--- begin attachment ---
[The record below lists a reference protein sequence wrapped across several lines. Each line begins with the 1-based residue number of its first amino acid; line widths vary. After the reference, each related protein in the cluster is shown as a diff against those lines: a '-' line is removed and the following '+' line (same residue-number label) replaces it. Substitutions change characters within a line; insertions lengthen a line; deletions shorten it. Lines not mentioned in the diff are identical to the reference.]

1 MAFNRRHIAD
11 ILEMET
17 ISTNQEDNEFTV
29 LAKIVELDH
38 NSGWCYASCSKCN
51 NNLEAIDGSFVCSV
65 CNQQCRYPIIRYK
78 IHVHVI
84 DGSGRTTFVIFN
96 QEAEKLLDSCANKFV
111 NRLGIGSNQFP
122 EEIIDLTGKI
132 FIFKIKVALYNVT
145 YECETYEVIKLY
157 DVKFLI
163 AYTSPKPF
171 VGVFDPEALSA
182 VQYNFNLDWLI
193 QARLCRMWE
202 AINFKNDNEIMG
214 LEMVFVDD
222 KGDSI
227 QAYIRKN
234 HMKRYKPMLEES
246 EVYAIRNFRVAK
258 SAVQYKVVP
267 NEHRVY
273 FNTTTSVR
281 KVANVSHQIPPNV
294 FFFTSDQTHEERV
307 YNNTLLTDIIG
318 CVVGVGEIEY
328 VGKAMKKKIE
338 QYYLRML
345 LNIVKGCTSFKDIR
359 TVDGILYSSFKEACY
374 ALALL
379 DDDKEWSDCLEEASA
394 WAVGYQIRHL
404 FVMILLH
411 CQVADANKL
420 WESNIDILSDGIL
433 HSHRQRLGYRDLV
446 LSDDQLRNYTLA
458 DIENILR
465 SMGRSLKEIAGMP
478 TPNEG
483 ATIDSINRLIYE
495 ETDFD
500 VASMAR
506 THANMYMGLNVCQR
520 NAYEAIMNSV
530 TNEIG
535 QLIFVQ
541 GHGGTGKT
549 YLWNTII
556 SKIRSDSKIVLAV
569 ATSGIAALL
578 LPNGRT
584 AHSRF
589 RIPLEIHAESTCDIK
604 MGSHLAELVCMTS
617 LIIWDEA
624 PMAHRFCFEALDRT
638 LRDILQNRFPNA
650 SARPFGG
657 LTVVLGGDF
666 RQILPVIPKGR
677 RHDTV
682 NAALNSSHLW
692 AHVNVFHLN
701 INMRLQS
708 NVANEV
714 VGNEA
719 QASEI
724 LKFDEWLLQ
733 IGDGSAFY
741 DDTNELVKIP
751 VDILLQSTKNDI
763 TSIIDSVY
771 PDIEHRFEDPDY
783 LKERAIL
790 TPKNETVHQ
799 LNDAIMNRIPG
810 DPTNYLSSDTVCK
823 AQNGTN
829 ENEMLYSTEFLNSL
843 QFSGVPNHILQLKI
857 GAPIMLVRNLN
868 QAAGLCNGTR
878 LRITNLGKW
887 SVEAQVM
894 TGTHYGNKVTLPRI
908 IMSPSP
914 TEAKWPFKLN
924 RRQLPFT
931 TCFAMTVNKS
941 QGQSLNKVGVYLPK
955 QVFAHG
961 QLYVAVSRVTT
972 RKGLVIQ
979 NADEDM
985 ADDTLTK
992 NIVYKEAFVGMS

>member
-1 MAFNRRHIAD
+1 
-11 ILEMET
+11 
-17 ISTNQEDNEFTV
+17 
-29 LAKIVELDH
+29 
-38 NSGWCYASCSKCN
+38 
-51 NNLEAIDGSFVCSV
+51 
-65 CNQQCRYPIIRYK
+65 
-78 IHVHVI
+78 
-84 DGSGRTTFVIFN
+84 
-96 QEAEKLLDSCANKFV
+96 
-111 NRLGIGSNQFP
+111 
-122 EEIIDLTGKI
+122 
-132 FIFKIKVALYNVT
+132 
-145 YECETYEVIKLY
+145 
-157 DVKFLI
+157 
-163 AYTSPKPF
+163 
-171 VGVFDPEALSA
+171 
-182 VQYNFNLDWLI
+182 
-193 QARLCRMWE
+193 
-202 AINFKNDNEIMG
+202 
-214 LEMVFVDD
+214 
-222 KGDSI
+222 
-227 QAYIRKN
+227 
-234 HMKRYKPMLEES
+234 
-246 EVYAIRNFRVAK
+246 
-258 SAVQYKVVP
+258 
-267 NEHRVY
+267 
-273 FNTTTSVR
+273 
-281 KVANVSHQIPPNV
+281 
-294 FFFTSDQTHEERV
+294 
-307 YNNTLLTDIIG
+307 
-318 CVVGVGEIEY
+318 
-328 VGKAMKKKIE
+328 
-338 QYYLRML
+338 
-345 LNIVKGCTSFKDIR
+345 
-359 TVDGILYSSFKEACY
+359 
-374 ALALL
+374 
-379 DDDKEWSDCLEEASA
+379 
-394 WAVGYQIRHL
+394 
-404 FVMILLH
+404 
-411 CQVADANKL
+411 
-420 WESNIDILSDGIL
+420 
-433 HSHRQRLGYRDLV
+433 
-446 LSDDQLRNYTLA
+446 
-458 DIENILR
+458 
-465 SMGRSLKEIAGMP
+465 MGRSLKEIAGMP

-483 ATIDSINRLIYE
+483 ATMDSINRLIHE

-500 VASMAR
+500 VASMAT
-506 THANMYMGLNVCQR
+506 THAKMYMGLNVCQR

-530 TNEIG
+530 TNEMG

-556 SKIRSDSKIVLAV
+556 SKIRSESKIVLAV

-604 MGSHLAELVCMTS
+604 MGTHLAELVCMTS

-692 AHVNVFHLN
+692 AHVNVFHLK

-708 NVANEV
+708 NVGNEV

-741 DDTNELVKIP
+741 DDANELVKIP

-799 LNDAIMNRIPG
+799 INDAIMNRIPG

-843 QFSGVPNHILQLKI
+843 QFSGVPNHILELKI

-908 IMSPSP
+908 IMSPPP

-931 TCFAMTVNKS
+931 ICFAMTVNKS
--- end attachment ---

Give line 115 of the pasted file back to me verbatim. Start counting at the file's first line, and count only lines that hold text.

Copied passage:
-38 NSGWCYASCSKCN